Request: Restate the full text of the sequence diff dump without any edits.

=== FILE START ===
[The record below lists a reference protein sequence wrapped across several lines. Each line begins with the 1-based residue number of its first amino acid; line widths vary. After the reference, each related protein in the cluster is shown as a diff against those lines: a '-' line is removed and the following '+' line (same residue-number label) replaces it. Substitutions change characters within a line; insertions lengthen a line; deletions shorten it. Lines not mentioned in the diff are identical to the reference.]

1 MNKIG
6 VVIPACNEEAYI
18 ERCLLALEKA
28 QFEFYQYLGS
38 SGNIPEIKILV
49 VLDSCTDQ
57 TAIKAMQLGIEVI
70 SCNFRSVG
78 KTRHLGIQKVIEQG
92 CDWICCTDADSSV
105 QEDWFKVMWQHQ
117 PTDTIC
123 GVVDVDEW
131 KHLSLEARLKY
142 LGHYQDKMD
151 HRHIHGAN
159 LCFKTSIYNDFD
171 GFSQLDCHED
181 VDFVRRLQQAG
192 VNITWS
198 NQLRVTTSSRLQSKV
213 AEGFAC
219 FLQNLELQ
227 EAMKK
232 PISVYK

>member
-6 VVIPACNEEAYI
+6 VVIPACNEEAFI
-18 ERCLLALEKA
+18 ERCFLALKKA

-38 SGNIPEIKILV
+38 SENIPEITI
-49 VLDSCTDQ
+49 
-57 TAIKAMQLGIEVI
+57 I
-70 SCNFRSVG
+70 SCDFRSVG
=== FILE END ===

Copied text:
[The record below lists a reference protein sequence wrapped across several lines. Each line begins with the 1-based residue number of its first amino acid; line widths vary. After the reference, each related protein in the cluster is shown as a diff against those lines: a '-' line is removed and the following '+' line (same residue-number label) replaces it. Substitutions change characters within a line; insertions lengthen a line; deletions shorten it. Lines not mentioned in the diff are identical to the reference.]

1 MNKIG
6 VVIPACNEEAYI
18 ERCLLALEKA
28 QFEFYQYLGS
38 SGNIPEIKILV
49 VLDSCTDQ
57 TAIKAMQLGIEVI
70 SCNFRSVG
78 KTRHLGIQKVIEQG
92 CDWICCTDADSSV
105 QEDWFKVMWQHQ
117 PTDTIC
123 GVVDVDEW
131 KHLSLEARLKY
142 LGHYQDKMD
151 HRHIHGAN
159 LCFKTSIYNDFD
171 GFSQLDCHED
181 VDFVRRLQQAG
192 VNITWS
198 NQLRVTTSSRLQSKV
213 AEGFAC
219 FLQNLELQ
227 EAMKK
232 PISVYK

>member
-6 VVIPACNEEAYI
+6 VVIPACNEEAFI
-18 ERCLLALEKA
+18 ERCFLALKKA

-38 SGNIPEIKILV
+38 SENIPEITI
-49 VLDSCTDQ
+49 
-57 TAIKAMQLGIEVI
+57 I
-70 SCNFRSVG
+70 SCDFRSVG